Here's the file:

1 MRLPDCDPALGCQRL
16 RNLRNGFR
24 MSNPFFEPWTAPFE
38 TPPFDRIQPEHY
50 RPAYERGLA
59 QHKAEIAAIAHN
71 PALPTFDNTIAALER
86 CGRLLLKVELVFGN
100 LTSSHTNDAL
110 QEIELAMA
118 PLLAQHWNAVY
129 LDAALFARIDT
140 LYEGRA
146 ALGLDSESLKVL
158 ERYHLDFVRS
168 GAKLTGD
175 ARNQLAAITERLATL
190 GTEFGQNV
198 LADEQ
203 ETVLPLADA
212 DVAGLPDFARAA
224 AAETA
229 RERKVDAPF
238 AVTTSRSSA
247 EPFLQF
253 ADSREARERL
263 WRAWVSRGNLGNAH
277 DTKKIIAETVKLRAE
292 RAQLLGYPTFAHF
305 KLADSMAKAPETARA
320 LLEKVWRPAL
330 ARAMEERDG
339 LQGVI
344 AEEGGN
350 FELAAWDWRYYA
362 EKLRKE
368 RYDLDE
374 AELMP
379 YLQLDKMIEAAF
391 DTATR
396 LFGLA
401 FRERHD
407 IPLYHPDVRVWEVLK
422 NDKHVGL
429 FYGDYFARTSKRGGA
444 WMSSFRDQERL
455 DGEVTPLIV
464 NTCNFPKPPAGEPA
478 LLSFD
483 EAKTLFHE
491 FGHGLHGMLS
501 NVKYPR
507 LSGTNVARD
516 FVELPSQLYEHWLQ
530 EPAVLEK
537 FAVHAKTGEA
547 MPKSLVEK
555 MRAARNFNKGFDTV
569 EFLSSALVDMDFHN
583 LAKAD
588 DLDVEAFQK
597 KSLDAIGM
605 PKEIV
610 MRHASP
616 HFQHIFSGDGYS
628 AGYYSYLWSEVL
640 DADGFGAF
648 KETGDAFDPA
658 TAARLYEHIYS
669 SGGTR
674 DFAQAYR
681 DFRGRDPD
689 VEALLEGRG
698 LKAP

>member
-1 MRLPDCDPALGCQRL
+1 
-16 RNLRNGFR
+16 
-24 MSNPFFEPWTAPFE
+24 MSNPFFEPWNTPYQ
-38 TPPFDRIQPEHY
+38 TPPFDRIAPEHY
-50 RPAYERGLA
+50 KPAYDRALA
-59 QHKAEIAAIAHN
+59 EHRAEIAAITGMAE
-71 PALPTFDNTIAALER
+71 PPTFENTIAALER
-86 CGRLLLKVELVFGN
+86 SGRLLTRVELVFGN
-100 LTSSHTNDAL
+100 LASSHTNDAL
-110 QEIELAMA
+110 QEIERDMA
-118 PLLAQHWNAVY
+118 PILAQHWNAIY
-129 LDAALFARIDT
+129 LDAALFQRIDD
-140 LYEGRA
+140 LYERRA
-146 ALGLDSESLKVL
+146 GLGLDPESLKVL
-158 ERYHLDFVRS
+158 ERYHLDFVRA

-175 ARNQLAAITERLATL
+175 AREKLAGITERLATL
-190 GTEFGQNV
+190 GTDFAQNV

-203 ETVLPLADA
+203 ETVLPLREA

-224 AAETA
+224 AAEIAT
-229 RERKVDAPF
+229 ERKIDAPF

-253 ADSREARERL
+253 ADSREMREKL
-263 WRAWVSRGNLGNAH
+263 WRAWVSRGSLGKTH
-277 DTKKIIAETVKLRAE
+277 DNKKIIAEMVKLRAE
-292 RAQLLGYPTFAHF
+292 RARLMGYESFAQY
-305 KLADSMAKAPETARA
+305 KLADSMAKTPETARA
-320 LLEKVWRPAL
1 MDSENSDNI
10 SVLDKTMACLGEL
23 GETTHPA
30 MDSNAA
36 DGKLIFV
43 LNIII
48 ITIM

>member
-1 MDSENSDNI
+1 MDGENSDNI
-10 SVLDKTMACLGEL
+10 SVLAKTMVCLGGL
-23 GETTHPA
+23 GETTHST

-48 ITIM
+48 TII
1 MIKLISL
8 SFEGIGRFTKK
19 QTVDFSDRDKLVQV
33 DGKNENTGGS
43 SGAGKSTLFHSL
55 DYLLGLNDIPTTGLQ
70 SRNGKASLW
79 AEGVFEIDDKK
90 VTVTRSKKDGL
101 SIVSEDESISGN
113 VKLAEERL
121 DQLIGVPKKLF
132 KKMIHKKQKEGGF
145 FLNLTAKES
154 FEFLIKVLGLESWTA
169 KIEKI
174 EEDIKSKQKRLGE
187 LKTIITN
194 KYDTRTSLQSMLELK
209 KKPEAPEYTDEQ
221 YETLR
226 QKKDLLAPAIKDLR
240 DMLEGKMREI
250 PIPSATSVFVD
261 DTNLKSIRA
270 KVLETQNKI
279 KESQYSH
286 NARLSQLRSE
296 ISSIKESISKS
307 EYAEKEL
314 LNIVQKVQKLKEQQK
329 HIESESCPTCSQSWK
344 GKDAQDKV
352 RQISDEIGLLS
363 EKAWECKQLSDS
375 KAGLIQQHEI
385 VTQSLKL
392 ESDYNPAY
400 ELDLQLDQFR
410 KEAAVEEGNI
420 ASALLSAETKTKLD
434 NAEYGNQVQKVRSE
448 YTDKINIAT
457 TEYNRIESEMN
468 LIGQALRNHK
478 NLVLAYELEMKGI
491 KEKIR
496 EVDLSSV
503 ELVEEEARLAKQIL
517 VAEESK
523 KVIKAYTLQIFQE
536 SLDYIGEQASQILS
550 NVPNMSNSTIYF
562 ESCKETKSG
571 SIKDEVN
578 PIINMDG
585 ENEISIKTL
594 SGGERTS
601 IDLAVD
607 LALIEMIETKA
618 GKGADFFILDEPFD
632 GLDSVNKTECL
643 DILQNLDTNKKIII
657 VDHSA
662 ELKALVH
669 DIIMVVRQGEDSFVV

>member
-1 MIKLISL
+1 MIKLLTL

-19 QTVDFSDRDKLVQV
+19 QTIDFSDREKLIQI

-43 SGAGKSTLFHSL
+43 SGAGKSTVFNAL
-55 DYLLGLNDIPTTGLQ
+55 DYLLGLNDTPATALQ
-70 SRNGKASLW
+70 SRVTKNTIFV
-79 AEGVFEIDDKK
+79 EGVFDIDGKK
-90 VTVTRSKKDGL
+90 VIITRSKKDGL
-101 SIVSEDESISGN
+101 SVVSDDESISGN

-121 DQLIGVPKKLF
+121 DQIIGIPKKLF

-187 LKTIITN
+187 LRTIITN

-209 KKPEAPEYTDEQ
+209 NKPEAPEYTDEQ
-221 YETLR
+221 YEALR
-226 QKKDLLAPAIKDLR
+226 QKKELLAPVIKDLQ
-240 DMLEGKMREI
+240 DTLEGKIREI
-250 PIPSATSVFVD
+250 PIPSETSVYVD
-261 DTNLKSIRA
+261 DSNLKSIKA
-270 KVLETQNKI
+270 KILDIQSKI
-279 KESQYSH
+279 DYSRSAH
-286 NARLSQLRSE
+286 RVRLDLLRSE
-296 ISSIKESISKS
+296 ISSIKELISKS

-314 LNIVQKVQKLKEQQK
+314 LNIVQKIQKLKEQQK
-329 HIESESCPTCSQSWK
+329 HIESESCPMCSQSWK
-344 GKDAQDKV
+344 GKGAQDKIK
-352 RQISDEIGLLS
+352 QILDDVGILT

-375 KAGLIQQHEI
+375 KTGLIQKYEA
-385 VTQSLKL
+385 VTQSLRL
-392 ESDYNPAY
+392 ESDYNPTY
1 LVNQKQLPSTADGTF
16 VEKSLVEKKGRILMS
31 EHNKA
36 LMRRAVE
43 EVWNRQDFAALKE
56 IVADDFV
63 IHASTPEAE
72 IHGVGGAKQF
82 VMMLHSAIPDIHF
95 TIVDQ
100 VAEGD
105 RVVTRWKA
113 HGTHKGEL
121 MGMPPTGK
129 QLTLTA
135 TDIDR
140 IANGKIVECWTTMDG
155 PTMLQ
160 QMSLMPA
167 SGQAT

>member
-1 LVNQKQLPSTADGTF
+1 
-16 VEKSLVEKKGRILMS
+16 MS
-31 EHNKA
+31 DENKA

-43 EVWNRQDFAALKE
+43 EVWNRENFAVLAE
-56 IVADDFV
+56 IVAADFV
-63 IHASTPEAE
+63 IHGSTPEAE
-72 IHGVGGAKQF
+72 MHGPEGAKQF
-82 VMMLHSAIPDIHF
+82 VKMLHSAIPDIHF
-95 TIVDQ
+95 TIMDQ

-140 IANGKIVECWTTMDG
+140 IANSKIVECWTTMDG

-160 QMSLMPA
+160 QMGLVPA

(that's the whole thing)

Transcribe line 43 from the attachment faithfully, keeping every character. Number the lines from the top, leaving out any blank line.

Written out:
407 IPLYHPDVRVWEVLK